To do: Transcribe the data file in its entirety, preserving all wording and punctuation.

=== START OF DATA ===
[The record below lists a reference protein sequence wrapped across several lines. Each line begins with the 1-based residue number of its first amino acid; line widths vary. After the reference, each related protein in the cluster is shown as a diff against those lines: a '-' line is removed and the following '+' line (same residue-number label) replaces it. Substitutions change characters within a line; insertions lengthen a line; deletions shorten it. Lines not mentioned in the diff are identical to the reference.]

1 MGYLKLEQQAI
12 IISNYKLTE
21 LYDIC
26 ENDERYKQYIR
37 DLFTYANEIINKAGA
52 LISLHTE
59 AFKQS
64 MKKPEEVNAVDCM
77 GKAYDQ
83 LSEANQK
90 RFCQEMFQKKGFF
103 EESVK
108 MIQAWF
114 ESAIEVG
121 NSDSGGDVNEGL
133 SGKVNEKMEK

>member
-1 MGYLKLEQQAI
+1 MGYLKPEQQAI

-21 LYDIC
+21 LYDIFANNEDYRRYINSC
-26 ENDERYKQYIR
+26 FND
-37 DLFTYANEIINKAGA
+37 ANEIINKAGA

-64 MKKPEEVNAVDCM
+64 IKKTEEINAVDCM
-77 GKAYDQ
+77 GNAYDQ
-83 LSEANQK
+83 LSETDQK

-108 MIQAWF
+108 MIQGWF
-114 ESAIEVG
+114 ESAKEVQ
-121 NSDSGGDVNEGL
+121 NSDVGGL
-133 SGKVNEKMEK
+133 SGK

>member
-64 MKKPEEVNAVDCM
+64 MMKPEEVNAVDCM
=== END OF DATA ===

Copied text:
[The record below lists a reference protein sequence wrapped across several lines. Each line begins with the 1-based residue number of its first amino acid; line widths vary. After the reference, each related protein in the cluster is shown as a diff against those lines: a '-' line is removed and the following '+' line (same residue-number label) replaces it. Substitutions change characters within a line; insertions lengthen a line; deletions shorten it. Lines not mentioned in the diff are identical to the reference.]

1 MGYLKLEQQAI
12 IISNYKLTE
21 LYDIC
26 ENDERYKQYIR
37 DLFTYANEIINKAGA
52 LISLHTE
59 AFKQS
64 MKKPEEVNAVDCM
77 GKAYDQ
83 LSEANQK
90 RFCQEMFQKKGFF
103 EESVK
108 MIQAWF
114 ESAIEVG
121 NSDSGGDVNEGL
133 SGKVNEKMEK

>member
-1 MGYLKLEQQAI
+1 MGYLKPEQQAI

-21 LYDIC
+21 LYDIFANNEDYRRYINSC
-26 ENDERYKQYIR
+26 FND
-37 DLFTYANEIINKAGA
+37 ANEIINKAGA

-64 MKKPEEVNAVDCM
+64 IKKTEEINAVDCM
-77 GKAYDQ
+77 GNAYDQ
-83 LSEANQK
+83 LSETDQK

-108 MIQAWF
+108 MIQGWF
-114 ESAIEVG
+114 ESAKEVQ
-121 NSDSGGDVNEGL
+121 NSDVGGL
-133 SGKVNEKMEK
+133 SGK

>member
-64 MKKPEEVNAVDCM
+64 MMKPEEVNAVDCM